Video Vortex #6: Beyond YouTube

The sixth Video Vortex conference was held in Amsterdam at Trouw, a building that used to house the printing presses where the eponymous newspaper was created. These days, Trouw is a restaurant and club and occasional conference venue. The venue’s former purpose reinforced the passing of the torch from old news media to the online media being discussed, alongside other relevant topics, at Video Vortex. Michael Strangelove, the first speaker of the day, referred to the “holocaust of capitalism” and how online video enables a subversion of the notion of culture as private property. As newspapers struggle to redefine themselves in this online era - the New York Times’ new paywall being a prime example - the war of ownership over content resonated not only throughout the conference sessions but even in the venue’s inkstained floors.

The initial speakers of the day, Michael Strangelove and Andrew Clay, made salient points about the notion of “compulsory visibility” (Foucault, via Strangelove) online, the “douchebag effect” induced by online video platforms (Strangelove), and the communities and revenue streams which develop around online smash hits such as Annoying Orange (Clay). Talk of douchebag effects and inane chattering fruit was unfortunately juxtaposed with the gravity of the tragic earthquake and tsunami in Japan, unfolding at the very same time. All morning, YouTube quickly populated with shocking videos of the damage, and it seemed immediately inappropriate to ponder how many millions Annoying Orange makes.

“Reality shear”, a term I’m borrowing from author Adam Greenfield, expresses the conundrum of that moment perfectly. I felt empathy for the speakers, who had to accept their fate of presenting their prepared papers onstage while a few attendees, myself included, had one eye (and a sinking heart) on the hastily made videos of wobbling highrises and toppling furniture being uploaded at the same moment in Japan. I predict many more reality shear moments in the future as world events are uploaded and shared in near-real time and fray the edges of our carefully constructed physical realities.

Matthew Williamson, speaking later in the day, struck at the center of this notion with a story he told from the Experimental Media Congress that took place in 2010 in Toronto. At the Congress, artist Michael Snow, creator of dozens of highly influential experimental films, was asked how he felt about one of his most renowned films, Wavelength, getting over 50,000 hits on YouTube. His response was that those fifty thousand or so viewers “saw a ghost". For Snow, upload culture gnaws at the edge of his artistic integrity. Though as Williamson put it, as he went on to reference ubuweb, "...are these all ghosts?"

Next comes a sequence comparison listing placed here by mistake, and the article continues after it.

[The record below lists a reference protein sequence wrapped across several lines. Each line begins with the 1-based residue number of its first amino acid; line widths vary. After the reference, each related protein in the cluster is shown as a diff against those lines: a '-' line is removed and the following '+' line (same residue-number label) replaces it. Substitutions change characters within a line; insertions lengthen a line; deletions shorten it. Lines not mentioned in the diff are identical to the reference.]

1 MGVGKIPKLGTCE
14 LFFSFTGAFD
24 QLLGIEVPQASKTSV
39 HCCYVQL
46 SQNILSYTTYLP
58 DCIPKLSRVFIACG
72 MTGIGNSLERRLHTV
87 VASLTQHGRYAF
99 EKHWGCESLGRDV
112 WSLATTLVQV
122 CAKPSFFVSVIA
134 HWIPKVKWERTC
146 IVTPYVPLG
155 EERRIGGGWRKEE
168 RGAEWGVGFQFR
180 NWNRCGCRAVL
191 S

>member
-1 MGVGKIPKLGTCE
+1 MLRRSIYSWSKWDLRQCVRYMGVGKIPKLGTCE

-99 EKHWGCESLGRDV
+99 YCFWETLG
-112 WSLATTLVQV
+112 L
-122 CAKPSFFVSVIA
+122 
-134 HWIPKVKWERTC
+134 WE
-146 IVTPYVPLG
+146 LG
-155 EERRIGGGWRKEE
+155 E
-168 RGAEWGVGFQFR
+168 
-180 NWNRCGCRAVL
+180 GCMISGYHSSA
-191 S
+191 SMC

In an inversion of what Matthew Williamson fingered as the Ubuweb paradox, Dagan Cohen of Upload Cinema showcased the work they do bringing YouTube back into a cinema environment. To recognize the fifth anniversary of YouTube, Upload Cinema screened a number of greatest hits, including the infamous clip of Gary Brolsma singing the Numa Numa song, with an invitation to the hundreds of viewers sitting in the theatre to sing and dance along. Upload Cinema proved to be an interesting example in more ways than one: not only does it promote a return to communal viewing in a cinema setting, but also plays heavily on nostalgia by, for example, printing old style cinema tickets (by the last printer in the Netherlands who still makes them).

The case of Upload Cinema also highlighted a common theme that arose numerous times of a sense of panic in the arts community over control and gatekeeping. Upload Cinema aims to present “internet classics”, and several other projects which were represented at the conference such as Instant Cinema, Impakt Channel, and ArtTube, exert control by presenting particular collections of content. As the conference proceeded however, I got the sense that what is perceived by some as panic over gatekeeping is simply a natural reaction once the challenge of commanding attention online is fully grasped. Breakaway successes like Gary Brolsma’s rendition of the Numa Numa song are hitting the slot machine jackpot of online video, whereas organizations with defined aims, and possibly funders to answer to, have accepted that they need to learn how to count cards.